Jul 18, 2019

It was hard to put down once I got into it. Would have given it a much higher rating but it became lacking in details as to how certain events actually transpired. In many places, the timelines were much too tight to be credible.

Jun 13, 2019

Dalcher's theocratic dystopia starts out looking like another version of Margaret Atwood's Gilead--but with the potential to become much, much worse. Remember the "fems" in Suzy McKee Charnas' post-apocalyptic "Walk to the End of the World" - ? The women of this imagined "Pure" America would not even be able to function at that level, if the theocrat-in-chief has his way...

Mar 25, 2019

I enjoyed this book thoroughly. It has somewhat of a handmaid's tale but loosely. But when you read it as a woman you can completely relate to it.

WCLSNorthForkLibrary Mar 02, 2019

While perhaps not as politically fleshed out as “The Handmaid’s Tale,” this story is an action-packed page turner. I found Dr. McClellan to be both a flawed and incredibly relatable character and Dalcher sets an energetic pace. For fans of American dystopian stories and anyone who likes a good thriller.

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Add Notices
SClibrary_AmberAces Feb 25, 2019

Frightening or Intense Scenes: Suicide

SClibrary_AmberAces Feb 25, 2019

Sexual Content: Infidelity

SClibrary_AmberAces Feb 25, 2019

Coarse Language: Expletives scattered throughout


Add Age Suitability
SClibrary_AmberAces Feb 25, 2019

SClibrary_AmberAces thinks this title is suitable for 18 years and over

Aug 01, 2018

FedorGOAT thinks this title is suitable for 99 years and over


Add a Summary
SPL_HEATHERL Nov 14, 2018

Are you a fan of dystopian fiction? Have you been avidly watching the television adaptation of Margaret Atwood's The Handmaids Tale? If this is the case then Christina Dalcher's VOX might be good choice for your next read.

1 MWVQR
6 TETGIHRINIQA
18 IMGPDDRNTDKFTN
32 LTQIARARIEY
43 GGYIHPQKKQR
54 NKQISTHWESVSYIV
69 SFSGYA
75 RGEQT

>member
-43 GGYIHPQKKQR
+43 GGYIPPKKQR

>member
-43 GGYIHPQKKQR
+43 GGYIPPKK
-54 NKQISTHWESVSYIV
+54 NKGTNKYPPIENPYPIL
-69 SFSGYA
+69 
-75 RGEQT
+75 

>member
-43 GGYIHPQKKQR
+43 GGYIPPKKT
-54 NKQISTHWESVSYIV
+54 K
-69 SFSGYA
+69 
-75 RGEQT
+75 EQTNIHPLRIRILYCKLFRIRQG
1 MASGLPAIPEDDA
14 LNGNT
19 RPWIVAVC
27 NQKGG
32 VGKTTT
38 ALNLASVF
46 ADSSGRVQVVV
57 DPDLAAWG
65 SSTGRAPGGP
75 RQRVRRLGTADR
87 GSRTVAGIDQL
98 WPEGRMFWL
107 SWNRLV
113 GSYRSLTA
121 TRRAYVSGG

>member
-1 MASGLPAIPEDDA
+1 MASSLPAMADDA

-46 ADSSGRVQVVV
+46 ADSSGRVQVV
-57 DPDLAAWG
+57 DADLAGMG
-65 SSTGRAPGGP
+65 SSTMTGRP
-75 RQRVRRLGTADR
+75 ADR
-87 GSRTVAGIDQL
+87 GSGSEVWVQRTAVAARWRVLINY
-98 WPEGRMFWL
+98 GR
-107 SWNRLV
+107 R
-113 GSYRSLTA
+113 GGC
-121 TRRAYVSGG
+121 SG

VOX imagines a world where women have no rights, are totally subservient, and are forced to wear bracelets that count the number of words they speak each day. They must choose what they want to say carefully because the bracelet administers an electric shock if they speak over one hundred words. Their lives are spent raising their children and providing for their families. They are isolated, with no access to conversation, computers, books and information generally. What they can watch on television is highly regulated.
This is the world in which the main character, Jean McClellan lives with her husband, her three sons and her daughter. She watches in desperation as the school curriculum educates her high school aged son to believe that women should have no rights. She sees her young daughter being rewarded at school for managing to get through a day without speaking a single word.
McClellan decides to change things and her opportunity comes when the President's brother suffers a health crisis. In her old life McClellan had been a research scientist, but in this new world women are prohibited from working outside the house. She is now asked to rejoin the team that was previously working on a cure for the very condition from which the President’s brother is suffering.

VOX will inevitably be compared to the Handmaid's Tale which has found new popularity in its often accurate portrayal of present administrations. VOX starts with the present time and looks at a not so distant future where it is possible to imagine the rights of women and girls have been totally eroded. Dalcher has the benefit of looking at the policies of the present US administration and the rise of the Me Too movement and crafting a novel that feeds into our fears of what might happen.
Thought provoking and controversial, I think VOX will start some great conversations about what could happen when citizens become complacent and don’t challenge their governments.